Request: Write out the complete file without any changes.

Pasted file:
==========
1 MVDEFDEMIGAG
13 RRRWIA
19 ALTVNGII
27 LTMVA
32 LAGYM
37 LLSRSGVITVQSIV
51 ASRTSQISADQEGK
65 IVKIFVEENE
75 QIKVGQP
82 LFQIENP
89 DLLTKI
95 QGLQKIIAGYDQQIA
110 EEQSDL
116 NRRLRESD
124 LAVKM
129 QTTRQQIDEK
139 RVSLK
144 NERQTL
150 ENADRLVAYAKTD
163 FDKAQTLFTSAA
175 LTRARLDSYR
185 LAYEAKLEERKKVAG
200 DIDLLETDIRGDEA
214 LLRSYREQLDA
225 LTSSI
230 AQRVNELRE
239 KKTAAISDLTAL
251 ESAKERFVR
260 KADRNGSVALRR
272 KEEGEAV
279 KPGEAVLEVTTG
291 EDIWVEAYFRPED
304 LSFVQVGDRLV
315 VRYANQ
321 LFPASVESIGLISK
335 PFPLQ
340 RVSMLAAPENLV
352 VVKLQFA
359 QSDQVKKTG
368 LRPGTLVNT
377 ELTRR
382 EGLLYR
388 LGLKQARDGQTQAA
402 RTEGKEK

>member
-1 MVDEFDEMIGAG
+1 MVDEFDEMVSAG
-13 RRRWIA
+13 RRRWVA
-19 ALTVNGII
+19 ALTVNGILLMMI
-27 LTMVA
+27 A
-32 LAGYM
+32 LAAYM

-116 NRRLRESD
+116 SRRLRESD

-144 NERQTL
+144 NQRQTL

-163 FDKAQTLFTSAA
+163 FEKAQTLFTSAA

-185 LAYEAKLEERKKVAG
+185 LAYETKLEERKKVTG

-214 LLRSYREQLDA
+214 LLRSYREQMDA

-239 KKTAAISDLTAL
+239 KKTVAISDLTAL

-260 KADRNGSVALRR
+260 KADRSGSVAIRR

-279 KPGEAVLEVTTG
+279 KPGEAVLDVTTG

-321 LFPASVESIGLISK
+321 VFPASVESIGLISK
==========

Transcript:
1 MVDEFDEMIGAG
13 RRRWIA
19 ALTVNGII
27 LTMVA
32 LAGYM
37 LLSRSGVITVQSIV
51 ASRTSQISADQEGK
65 IVKIFVEENE
75 QIKVGQP
82 LFQIENP
89 DLLTKI
95 QGLQKIIAGYDQQIA
110 EEQSDL
116 NRRLRESD
124 LAVKM
129 QTTRQQIDEK
139 RVSLK
144 NERQTL
150 ENADRLVAYAKTD
163 FDKAQTLFTSAA
175 LTRARLDSYR
185 LAYEAKLEERKKVAG
200 DIDLLETDIRGDEA
214 LLRSYREQLDA
225 LTSSI
230 AQRVNELRE
239 KKTAAISDLTAL
251 ESAKERFVR
260 KADRNGSVALRR
272 KEEGEAV
279 KPGEAVLEVTTG
291 EDIWVEAYFRPED
304 LSFVQVGDRLV
315 VRYANQ
321 LFPASVESIGLISK
335 PFPLQ
340 RVSMLAAPENLV
352 VVKLQFA
359 QSDQVKKTG
368 LRPGTLVNT
377 ELTRR
382 EGLLYR
388 LGLKQARDGQTQAA
402 RTEGKEK

>member
-1 MVDEFDEMIGAG
+1 MVDEFDEMVSAG
-13 RRRWIA
+13 RRRWVA
-19 ALTVNGII
+19 ALTVNGILLMMI
-27 LTMVA
+27 A
-32 LAGYM
+32 LAAYM

-116 NRRLRESD
+116 SRRLRESD

-144 NERQTL
+144 NQRQTL

-163 FDKAQTLFTSAA
+163 FEKAQTLFTSAA

-185 LAYEAKLEERKKVAG
+185 LAYETKLEERKKVTG

-214 LLRSYREQLDA
+214 LLRSYREQMDA

-239 KKTAAISDLTAL
+239 KKTVAISDLTAL

-260 KADRNGSVALRR
+260 KADRSGSVAIRR

-279 KPGEAVLEVTTG
+279 KPGEAVLDVTTG

-321 LFPASVESIGLISK
+321 VFPASVESIGLISK